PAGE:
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DOC rangers and volunteers continue to hit the beach on a mission to educate beach-goers on giving wildlife space.

Date:  12 October 2018

DOC Wildlife Response Kaitiaki, New Zealand Sea lion Trust volunteers and DOC staff spoke to more than 180 people – both locals and tourists, about the importance of sharing the beach with marine mammal visitors.

DOC coastal Otago ranger Jim Fyfe says after the close calls of last week, where a resting sea lion/rāpoka lunged at a tourist who got too close, it was time to get boots on the ground and speak to people face to face.

“We’re really lucky in Otago to share our coastline with wonderful creatures such as sea lions, and we know people are excited to see them. However, no one likes it when someone sits too close in the coffee shop or is making too much noise when you’re trying to rest – so why do that to a 350 kg sea lion?”

“It’s about being respectful to the animal, giving them space and enjoying from a safe distance – for both people and the sea lions.”

The presence of the sea lion advocates prevented at least one group from upsetting a sea lion.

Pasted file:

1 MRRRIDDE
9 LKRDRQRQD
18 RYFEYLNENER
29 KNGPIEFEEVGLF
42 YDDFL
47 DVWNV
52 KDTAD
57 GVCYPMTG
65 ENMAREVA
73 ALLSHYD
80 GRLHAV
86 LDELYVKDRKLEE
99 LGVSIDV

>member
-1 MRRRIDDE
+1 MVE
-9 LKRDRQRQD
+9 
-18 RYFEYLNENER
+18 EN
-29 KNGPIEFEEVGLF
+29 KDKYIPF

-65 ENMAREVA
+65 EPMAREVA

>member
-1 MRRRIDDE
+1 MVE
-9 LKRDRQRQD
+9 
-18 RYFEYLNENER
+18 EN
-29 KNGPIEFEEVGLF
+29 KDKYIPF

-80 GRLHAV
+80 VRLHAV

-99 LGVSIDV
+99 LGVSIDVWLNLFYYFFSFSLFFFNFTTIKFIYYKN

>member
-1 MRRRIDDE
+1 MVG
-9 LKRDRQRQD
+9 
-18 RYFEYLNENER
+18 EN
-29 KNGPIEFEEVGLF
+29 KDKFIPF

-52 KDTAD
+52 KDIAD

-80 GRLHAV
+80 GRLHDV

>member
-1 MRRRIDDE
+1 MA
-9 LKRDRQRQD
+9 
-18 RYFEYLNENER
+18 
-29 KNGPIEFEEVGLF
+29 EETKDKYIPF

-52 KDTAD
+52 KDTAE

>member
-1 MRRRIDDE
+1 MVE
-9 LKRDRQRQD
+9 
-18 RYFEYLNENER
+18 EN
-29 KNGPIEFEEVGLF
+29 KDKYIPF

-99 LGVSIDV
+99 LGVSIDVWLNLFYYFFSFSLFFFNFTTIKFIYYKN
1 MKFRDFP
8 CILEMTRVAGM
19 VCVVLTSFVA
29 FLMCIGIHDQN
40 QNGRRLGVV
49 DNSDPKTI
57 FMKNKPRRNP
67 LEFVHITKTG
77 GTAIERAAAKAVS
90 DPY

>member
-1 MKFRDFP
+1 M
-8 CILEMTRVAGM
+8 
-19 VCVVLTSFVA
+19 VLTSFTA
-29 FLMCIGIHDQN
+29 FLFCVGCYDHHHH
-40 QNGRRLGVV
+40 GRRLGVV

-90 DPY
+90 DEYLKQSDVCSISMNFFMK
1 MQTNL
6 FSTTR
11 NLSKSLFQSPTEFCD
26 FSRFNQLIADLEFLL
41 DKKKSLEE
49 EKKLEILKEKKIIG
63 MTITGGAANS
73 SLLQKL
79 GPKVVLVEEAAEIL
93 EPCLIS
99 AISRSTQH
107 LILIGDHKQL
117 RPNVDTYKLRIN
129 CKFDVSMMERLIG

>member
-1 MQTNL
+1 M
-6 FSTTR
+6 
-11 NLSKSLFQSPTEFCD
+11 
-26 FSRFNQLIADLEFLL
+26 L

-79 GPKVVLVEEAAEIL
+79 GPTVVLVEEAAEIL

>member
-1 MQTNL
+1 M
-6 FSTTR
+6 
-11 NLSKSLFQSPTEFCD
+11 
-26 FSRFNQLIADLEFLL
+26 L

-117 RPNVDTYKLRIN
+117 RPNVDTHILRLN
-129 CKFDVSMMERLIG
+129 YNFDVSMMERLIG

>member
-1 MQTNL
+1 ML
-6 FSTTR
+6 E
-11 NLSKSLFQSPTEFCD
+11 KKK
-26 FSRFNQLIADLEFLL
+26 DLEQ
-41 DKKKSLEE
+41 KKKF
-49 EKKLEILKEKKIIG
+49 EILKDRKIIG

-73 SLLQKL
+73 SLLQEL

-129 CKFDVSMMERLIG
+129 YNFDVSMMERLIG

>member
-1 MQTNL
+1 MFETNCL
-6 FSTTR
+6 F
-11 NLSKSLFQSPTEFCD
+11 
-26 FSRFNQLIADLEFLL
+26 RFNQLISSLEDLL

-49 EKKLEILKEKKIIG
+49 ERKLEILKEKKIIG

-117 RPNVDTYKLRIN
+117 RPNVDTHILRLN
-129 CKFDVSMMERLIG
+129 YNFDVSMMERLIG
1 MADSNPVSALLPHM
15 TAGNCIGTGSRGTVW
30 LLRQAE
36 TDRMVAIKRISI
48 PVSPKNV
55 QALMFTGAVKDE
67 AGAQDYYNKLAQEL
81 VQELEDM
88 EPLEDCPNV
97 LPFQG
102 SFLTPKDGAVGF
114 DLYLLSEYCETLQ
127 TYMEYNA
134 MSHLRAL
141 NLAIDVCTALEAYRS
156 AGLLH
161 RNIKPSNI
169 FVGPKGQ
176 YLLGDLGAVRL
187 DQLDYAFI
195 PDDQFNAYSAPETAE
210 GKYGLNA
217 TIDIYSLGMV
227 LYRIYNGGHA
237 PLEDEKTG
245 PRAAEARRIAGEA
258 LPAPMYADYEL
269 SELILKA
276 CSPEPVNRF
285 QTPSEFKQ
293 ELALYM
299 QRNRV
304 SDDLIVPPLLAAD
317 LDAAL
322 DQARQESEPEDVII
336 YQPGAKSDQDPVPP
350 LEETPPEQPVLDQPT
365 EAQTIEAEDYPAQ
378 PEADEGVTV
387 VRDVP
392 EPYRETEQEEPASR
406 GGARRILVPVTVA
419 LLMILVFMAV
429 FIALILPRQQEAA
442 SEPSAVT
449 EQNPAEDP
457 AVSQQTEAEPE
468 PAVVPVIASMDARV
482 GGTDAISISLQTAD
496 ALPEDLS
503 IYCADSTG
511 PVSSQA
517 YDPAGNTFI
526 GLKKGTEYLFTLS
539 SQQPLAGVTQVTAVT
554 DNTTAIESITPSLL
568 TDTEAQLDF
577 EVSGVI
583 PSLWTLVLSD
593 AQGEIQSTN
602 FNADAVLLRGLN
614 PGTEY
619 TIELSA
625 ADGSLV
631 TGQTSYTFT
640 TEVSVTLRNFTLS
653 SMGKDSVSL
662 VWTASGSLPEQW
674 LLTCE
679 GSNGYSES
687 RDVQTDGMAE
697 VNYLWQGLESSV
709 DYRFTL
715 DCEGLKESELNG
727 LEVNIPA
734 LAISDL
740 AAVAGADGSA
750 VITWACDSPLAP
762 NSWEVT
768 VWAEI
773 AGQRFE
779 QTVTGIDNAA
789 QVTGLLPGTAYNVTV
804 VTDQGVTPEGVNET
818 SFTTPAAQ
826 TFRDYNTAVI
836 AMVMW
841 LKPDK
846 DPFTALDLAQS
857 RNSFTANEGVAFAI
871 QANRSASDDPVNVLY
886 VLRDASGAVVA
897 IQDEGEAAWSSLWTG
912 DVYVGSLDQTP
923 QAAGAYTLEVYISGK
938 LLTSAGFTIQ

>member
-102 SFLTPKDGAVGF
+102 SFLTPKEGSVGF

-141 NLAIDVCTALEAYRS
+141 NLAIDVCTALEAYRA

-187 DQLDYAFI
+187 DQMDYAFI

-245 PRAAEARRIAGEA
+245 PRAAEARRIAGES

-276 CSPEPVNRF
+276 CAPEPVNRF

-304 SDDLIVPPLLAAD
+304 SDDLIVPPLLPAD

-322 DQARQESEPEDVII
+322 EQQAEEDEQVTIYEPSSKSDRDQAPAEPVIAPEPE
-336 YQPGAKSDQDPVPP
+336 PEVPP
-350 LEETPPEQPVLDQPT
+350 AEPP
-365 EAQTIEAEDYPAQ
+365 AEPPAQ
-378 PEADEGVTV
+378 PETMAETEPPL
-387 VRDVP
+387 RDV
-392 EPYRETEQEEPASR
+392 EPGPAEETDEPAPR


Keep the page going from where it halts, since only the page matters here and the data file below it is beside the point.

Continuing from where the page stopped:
“We were able to hastily step in and stop a man and his daughter from rushing straight up to an unsuspecting sea lion,” Jim says.

“It was great to share the message about giving wildlife space and hear locals’ stories about the wonderful creatures that live on the peninsula.”

While there were about 30 male sea lions sunbathing at Sandfly Bay last weekend, they are as endangered as the kiwi or kākāpō.

“We are privileged to have them on our beaches as there were no sea lions being born on the peninsula prior to 1993,” Jim says.

“Generally, most people we spoke to were aware of the importance of giving them space and it was overall a really positive worthwhile exercise.”

DOC staff and volunteers will be out and about on the beaches around Dunedin over the coming summer, monitoring wildlife and talking with visitors.


Jim Fyfe, Ranger
Mobile: +64 27 408 3347

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